A terminally ill man was found in pain, dehydrated and deeply distressed at a hospital in Greater Manchester, the Health Service Ombudsman has found.
The patient, identified only as Mr D, was being treated for stomach cancer at the Royal Bolton Hospital.
Wanting to die at home, he was discharged. His family then discovered he did not have the right pain relief. He died three days later.
The hospital admitted they had failed Mr D and have apologised to his family.
The Health Service Ombudsman carried out an in-depth review of 10 cases, including Mr D's.
It found the NHS has been failing to treat elderly patients in England with care, dignity and respect.
People aged over 65 suffered unnecessary pain, neglect and distress, it added.
The government has admitted improvement was needed.
Mr D's daughter said: "His mouth was all dry and sore. His mouth was like a piece of dried up liver. It was awful.
"They obviously had got him ready for discharge because his bag was packed and on his bed and his bed had been stripped.
"They had taken his drip out of him - the tube had fallen on to the floor and had leaked.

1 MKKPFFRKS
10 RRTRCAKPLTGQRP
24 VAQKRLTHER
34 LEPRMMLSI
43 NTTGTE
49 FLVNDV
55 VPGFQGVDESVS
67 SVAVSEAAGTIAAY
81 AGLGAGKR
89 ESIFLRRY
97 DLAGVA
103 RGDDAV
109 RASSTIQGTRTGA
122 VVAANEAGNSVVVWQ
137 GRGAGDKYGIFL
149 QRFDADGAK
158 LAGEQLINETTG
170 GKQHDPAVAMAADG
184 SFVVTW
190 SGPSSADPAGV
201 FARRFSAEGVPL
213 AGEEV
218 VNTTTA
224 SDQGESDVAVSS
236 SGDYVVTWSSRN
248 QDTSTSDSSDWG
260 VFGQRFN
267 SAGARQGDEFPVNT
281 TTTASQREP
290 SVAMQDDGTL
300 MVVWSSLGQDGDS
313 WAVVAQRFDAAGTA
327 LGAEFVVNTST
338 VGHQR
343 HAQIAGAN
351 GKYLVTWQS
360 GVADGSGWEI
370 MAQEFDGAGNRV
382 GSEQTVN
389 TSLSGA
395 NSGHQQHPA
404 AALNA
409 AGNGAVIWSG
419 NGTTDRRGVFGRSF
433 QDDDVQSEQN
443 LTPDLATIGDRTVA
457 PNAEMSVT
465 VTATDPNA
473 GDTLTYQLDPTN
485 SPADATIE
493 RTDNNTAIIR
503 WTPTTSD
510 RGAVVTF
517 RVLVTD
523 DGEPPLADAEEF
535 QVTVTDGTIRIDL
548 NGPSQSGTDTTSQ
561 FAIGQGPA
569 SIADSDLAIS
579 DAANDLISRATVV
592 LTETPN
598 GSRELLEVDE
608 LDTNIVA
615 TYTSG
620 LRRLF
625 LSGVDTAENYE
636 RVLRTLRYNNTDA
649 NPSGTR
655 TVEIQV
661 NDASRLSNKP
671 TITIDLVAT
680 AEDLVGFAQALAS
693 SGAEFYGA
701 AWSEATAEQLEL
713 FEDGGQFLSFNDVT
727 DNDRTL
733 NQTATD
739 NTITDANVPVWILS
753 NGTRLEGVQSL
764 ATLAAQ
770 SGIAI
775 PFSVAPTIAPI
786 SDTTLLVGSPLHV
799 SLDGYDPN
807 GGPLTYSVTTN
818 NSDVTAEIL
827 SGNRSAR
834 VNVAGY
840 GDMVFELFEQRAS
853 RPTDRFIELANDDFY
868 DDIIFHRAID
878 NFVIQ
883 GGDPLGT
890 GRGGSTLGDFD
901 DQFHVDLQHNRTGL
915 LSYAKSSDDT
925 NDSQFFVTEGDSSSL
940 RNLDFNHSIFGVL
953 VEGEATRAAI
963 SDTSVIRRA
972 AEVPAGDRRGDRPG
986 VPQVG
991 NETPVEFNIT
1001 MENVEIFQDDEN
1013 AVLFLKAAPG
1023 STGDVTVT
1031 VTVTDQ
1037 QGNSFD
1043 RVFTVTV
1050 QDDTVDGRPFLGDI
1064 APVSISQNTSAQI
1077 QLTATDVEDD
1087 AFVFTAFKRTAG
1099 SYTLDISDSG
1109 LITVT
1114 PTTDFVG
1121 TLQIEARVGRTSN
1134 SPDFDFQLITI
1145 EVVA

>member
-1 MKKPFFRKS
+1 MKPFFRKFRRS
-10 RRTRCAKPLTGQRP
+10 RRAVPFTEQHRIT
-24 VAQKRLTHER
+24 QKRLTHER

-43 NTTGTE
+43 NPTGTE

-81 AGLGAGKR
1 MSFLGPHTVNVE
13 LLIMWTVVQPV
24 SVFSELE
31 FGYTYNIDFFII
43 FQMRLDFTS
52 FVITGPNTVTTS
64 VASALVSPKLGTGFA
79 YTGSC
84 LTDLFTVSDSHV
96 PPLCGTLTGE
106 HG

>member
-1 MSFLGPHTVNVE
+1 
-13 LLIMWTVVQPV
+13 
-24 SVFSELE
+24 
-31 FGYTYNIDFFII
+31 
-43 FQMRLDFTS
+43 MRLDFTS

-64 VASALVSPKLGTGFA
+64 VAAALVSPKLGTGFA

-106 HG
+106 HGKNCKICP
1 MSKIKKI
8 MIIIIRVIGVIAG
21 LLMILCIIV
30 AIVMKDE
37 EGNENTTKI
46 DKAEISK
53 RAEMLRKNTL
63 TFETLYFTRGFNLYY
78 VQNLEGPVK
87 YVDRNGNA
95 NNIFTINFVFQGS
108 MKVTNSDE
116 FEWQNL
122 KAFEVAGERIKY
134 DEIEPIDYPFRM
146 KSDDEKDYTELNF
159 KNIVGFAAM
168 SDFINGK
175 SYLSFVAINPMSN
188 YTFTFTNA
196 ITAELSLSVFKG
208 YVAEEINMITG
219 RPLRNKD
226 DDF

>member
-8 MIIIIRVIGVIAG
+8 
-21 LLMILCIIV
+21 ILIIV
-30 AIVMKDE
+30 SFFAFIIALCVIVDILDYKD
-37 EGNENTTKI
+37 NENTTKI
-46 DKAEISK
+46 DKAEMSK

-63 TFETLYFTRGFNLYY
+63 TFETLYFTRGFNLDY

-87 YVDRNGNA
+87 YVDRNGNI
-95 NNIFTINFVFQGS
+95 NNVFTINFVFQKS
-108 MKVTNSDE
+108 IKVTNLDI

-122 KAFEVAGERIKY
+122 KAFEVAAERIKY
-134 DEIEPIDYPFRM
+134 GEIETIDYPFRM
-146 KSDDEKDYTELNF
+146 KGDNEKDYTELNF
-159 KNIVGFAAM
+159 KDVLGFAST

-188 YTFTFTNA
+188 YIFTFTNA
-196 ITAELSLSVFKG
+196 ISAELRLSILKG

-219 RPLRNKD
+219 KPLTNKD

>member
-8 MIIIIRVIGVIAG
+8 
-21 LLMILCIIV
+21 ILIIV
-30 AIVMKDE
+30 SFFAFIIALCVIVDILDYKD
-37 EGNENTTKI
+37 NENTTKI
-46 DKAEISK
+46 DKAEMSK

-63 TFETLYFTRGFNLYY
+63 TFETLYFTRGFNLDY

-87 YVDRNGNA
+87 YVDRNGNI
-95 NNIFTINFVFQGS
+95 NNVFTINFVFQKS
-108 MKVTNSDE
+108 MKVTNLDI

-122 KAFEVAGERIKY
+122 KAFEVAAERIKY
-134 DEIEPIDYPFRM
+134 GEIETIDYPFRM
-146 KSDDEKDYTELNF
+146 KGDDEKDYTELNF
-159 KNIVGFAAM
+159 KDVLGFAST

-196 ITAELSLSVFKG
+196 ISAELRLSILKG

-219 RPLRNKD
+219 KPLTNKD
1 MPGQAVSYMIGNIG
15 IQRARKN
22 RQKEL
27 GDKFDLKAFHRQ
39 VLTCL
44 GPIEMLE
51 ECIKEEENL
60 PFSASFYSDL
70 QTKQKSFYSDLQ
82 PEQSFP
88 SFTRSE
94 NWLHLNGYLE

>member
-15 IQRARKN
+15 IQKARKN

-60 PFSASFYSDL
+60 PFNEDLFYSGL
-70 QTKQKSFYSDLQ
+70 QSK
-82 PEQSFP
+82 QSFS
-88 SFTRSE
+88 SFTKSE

"It turned out they had got him ready for discharge at 6am that morning and hadn't been near him since.
"He wanted the toilet. They had given him a panic button but they had tucked it behind his back and he couldn't reach it.
"He couldn't get anyone's attention because he was shut away behind the curtain."
Deputy Health Service Ombudsman Kathryn Hudson said they were "extremely concerned" about Mr D's case, which had happened six years ago.
She said it highlighted a failure to meet the basic standards of care, not treating a patient as an individual, and not understanding the relationship with the family.
She said Mr D's family had complained to the hospital twice, and raised it with the Healthcare Commission before taking it to the ombudsman.
In a statement, the Royal Bolton Hospital said: "The ombudsman's report confirms our own investigation and the subsequent Healthcare Commission report.
"The trust fully accepts that regrettably we failed in our care of this gentleman but we also did not provide his daughter with evidence of the changes we made.
"We would like to repeat our apologies to her for all of this."
The hospital said it had improved its procedures with personal care, risk assessments and discharge arrangements since Mr D's case.